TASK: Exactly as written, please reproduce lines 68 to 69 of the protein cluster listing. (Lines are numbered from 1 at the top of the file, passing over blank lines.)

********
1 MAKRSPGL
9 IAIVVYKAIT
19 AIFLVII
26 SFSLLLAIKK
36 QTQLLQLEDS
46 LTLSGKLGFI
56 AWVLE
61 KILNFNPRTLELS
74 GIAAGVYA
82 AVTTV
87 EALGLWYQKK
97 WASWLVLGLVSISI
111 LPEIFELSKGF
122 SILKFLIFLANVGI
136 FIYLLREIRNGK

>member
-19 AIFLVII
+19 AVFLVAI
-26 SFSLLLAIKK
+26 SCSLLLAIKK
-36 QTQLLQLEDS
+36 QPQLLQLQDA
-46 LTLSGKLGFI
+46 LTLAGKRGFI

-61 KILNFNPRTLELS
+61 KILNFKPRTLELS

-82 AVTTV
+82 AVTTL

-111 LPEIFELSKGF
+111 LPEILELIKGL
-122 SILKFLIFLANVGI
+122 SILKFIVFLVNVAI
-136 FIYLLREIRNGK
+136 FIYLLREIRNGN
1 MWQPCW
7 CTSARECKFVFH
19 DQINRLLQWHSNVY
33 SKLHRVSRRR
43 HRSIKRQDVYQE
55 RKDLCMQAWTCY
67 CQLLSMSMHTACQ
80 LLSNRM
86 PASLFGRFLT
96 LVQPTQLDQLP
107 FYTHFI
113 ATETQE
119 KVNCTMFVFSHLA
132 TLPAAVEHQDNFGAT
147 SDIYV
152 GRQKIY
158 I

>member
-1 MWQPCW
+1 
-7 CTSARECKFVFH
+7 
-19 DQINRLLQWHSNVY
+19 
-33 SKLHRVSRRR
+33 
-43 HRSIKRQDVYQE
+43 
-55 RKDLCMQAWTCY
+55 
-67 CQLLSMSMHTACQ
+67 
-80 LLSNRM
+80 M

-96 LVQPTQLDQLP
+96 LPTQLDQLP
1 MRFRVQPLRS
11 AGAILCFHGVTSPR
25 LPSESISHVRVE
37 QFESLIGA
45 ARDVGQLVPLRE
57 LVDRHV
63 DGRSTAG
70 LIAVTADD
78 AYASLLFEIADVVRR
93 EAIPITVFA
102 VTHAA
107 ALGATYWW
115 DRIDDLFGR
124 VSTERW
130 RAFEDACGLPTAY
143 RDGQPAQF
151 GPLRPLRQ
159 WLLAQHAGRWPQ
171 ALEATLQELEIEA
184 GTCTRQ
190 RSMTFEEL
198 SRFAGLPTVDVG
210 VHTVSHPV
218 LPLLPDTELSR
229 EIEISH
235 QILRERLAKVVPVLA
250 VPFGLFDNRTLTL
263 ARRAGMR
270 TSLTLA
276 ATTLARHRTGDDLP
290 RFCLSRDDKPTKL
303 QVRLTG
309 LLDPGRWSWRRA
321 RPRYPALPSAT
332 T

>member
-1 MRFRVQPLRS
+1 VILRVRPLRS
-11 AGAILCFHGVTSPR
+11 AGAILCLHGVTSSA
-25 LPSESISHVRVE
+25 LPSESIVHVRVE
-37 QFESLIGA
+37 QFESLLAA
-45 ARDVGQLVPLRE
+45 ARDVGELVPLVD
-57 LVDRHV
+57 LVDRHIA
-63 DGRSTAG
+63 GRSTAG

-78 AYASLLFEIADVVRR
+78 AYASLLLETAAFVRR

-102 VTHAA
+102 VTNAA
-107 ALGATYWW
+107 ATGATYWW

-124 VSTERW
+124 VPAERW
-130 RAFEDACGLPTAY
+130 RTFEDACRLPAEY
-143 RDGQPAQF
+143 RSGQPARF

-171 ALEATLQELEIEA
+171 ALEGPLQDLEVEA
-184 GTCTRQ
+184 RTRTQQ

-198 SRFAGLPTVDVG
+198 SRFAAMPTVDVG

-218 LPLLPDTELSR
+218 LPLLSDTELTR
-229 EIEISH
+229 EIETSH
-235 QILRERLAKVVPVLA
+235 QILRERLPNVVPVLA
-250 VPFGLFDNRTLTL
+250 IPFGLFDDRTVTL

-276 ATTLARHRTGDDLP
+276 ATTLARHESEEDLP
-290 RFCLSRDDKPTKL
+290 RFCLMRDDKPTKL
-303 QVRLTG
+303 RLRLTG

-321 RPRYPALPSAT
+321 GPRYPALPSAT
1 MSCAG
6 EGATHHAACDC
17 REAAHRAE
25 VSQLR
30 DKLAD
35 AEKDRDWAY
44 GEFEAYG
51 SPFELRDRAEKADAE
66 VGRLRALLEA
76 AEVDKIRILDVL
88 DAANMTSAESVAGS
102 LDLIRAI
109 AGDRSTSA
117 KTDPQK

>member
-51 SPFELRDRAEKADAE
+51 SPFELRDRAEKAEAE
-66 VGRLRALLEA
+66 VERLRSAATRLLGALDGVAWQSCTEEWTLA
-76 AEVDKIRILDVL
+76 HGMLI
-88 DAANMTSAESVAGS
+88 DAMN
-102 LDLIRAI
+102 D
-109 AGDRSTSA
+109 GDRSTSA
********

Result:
+80 M

-96 LVQPTQLDQLP